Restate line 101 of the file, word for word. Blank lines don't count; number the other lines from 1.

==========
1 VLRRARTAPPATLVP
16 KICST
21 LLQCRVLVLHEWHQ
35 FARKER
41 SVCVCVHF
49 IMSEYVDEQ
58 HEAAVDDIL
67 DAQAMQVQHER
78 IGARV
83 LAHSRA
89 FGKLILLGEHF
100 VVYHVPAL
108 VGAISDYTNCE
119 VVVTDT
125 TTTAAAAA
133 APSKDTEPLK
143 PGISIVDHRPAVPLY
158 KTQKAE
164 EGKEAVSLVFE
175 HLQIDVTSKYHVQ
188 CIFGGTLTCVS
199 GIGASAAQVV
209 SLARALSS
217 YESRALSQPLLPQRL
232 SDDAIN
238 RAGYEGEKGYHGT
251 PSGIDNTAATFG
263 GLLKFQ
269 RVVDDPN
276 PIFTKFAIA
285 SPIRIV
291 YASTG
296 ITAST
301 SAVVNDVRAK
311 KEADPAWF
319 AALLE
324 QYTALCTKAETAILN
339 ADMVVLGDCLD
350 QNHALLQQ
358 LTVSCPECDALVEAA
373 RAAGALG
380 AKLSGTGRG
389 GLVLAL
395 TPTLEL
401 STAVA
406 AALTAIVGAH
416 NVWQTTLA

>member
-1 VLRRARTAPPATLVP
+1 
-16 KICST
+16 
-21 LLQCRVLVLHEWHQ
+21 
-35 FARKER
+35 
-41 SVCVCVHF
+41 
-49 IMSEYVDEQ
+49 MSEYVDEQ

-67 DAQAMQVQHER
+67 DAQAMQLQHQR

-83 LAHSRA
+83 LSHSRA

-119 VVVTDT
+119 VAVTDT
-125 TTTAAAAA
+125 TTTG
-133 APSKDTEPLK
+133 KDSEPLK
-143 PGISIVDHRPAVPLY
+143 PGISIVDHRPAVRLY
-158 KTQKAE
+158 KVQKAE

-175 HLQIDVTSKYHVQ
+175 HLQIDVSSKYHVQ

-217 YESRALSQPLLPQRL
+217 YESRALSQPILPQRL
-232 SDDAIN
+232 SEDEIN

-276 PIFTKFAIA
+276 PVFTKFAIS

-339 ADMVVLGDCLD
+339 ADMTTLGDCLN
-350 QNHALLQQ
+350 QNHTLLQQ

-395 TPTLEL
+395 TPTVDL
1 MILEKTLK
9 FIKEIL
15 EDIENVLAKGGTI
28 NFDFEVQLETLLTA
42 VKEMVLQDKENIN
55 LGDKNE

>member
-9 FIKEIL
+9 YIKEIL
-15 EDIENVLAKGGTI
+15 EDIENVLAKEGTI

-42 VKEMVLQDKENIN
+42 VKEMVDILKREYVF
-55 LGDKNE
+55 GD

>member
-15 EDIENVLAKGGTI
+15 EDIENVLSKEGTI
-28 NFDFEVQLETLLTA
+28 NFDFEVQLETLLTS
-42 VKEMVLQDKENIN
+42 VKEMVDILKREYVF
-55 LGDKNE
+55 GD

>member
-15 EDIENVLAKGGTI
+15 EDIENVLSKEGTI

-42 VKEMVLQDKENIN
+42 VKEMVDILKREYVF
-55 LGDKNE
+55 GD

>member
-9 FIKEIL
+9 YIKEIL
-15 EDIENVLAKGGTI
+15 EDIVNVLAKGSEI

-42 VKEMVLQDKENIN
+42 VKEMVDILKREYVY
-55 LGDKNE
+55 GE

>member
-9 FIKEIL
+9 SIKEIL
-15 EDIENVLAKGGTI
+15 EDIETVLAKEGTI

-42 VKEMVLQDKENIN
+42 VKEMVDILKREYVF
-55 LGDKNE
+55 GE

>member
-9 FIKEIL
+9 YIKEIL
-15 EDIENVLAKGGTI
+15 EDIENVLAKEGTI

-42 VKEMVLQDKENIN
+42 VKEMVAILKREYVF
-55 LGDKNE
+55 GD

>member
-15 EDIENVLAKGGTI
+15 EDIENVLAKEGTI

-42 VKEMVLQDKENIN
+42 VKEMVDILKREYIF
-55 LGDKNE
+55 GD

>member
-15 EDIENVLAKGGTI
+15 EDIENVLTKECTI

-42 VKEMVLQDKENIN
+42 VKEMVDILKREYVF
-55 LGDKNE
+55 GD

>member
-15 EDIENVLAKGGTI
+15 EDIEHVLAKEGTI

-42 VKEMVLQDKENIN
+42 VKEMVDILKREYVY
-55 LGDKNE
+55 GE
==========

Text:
+42 VKEMVDILKREYVF